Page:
Surveys

Most Billionaires Are Self-Made, Nearly Half The World's Biggest Fortunes Are Family-Run - Forbes

Max Skjönsberg, London, 30 March 2012

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The report also found that self-made fortunes have also seen the highest growth in the last couple of years, with an increase of 24 per cent compared with 21 per cent for inherited wealth. Forbes distinguishes between passive heirs and those with personal involvement in their inherited fortunes. Fortunes in the latter category have grown by 12 per cent in 2010 and 2011.

While 70 per cent of the billionaires in Forbes’ database have self-made fortunes, the survey found that fewer than that (58 per cent) manage their wealth on an individual basis. Family-managed fortunes are concentrated in some regions and hardly exist in others, especially in countries such as Russia with new wealth. In general, the break-up between family involvement and no family involvement is more equally distributed in developed countries than in the emerging markets. Forbes classifies no family involvement as when family members are not directly involved in the business that created the wealth, which means that they can still be involved in decision-making but still fall into the same category.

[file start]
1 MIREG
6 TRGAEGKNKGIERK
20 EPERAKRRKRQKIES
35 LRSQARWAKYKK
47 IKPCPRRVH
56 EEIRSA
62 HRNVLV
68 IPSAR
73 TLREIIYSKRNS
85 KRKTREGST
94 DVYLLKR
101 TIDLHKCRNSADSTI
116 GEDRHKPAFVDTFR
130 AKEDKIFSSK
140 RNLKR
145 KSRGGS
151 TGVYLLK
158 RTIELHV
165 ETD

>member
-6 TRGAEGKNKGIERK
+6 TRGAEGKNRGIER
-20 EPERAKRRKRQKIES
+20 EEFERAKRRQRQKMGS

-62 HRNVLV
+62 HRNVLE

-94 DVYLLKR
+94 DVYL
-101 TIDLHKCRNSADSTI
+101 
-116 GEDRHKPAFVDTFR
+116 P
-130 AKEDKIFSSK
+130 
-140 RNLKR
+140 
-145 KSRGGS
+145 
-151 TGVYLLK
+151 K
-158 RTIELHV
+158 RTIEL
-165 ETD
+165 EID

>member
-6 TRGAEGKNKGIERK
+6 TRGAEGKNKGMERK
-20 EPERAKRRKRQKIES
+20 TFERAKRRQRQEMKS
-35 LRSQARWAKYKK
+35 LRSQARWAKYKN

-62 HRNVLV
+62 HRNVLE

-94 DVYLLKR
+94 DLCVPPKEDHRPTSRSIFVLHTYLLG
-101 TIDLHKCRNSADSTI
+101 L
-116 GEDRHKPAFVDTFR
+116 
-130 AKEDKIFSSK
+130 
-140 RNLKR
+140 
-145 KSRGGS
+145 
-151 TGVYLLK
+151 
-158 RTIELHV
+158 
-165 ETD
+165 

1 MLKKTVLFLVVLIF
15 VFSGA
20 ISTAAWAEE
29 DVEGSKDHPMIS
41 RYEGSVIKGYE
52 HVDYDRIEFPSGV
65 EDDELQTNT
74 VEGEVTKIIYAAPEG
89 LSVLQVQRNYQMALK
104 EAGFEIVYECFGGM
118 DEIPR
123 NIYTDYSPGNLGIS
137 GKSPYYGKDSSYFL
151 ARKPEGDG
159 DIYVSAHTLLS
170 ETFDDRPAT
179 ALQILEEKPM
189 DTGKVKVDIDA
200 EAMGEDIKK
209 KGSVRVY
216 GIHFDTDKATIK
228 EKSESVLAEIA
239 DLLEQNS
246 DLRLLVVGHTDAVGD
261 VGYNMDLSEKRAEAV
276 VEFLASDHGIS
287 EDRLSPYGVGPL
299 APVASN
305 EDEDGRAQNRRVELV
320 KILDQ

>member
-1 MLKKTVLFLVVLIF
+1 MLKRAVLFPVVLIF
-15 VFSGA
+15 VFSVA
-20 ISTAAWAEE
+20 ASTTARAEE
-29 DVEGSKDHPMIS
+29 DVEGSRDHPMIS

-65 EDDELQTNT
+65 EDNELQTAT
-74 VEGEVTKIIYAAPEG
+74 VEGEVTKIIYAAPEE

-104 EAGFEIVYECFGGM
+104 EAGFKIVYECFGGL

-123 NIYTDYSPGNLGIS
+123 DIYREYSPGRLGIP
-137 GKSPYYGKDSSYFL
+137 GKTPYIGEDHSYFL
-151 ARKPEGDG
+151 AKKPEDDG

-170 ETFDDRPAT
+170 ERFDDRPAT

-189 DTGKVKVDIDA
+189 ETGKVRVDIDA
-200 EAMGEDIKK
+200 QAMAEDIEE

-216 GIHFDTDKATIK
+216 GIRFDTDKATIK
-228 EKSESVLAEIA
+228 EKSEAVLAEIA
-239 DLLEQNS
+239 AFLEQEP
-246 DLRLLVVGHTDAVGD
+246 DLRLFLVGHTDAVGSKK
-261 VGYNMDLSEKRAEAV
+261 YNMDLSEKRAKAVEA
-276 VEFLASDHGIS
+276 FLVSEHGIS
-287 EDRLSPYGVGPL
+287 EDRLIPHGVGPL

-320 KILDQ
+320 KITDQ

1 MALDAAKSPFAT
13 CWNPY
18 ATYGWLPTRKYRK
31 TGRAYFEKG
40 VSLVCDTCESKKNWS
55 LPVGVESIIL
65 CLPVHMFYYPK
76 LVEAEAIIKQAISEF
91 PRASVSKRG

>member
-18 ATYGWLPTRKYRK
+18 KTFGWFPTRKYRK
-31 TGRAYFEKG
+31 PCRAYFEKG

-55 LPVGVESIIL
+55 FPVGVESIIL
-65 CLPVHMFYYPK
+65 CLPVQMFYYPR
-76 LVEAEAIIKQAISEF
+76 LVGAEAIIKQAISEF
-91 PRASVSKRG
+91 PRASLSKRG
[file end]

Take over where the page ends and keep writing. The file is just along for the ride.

In terms of sectors, finance is the sector with most family involvement. Other prominent sectors with family involvement are construction, real estate, services and food and beverages. Sectors dominated by an individual approach are non-financial investments and technology.

Old and new wealth

Forbes also found that nearly 80 per cent of the billionaires in emerging markets have created their own fortunes from scratch. The emerging economies Forbes looked at were Brazil, Russia, India, China, Mexico, the United Arab Emirates, Saudi Arabia, Kuwait and Lebanon. The corresponding figure for the mature markets in the study (France, Germany, Hong Kong, Singapore, the UK and the US) was 65 per cent.

Bruce described France as a country with a very family-oriented business culture, which is corroborated by the fact that two-thirds of its fortunes are family-run.

Germany has the highest number of billionaires in Western Europe, but “it is probably the toughest place to get information; it is not a place where you flaunt your wealth, it is behind closed doors,” Bruce said.

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